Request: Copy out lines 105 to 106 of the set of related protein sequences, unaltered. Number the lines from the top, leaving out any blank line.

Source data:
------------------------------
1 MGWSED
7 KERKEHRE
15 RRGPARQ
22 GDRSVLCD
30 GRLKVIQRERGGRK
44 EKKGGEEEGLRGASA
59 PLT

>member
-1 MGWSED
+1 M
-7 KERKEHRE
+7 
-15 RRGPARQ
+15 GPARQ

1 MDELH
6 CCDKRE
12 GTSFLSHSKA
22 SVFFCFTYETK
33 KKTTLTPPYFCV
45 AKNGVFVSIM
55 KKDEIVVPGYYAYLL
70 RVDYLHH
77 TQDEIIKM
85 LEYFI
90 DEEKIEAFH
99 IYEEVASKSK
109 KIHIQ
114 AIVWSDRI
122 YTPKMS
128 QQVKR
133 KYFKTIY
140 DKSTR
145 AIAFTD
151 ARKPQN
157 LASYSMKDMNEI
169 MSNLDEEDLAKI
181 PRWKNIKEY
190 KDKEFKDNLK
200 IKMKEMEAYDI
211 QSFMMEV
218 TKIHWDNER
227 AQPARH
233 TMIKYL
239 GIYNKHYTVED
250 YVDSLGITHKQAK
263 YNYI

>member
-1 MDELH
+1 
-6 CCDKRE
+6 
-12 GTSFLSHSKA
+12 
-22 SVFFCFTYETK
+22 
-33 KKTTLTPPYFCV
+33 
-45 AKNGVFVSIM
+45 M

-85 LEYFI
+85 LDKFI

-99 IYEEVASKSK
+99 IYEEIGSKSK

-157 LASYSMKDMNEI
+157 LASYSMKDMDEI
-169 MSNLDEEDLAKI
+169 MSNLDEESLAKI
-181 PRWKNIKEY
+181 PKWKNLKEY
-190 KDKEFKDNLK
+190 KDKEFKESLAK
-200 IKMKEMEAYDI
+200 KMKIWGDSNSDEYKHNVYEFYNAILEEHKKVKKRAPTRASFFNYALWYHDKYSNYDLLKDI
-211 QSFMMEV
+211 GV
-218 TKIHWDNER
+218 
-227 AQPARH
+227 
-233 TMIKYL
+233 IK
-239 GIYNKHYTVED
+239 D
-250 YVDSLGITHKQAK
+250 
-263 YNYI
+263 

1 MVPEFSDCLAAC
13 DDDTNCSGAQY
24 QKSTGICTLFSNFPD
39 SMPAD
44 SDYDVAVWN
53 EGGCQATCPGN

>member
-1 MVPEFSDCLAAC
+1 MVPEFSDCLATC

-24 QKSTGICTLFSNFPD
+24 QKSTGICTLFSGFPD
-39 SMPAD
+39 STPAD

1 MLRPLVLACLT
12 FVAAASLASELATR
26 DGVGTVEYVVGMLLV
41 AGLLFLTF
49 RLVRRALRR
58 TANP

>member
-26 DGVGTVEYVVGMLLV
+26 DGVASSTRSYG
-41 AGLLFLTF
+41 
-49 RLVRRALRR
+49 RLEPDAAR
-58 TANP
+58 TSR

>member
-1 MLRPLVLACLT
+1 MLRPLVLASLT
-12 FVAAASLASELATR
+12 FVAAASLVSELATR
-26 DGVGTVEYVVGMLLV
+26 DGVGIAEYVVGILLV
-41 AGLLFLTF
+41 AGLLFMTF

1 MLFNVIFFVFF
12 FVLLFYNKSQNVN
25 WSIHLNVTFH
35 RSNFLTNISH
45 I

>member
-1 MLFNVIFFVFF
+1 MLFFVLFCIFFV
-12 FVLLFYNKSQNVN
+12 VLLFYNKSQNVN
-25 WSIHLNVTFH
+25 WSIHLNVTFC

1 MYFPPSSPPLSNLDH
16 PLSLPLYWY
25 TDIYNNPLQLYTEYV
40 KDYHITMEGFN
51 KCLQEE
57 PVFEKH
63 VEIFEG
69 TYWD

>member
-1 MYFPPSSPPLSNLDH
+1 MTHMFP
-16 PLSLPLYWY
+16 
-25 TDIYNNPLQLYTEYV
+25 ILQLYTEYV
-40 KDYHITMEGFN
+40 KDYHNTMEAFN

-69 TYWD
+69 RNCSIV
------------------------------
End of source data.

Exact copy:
49 RLVRRALRR
58 TANP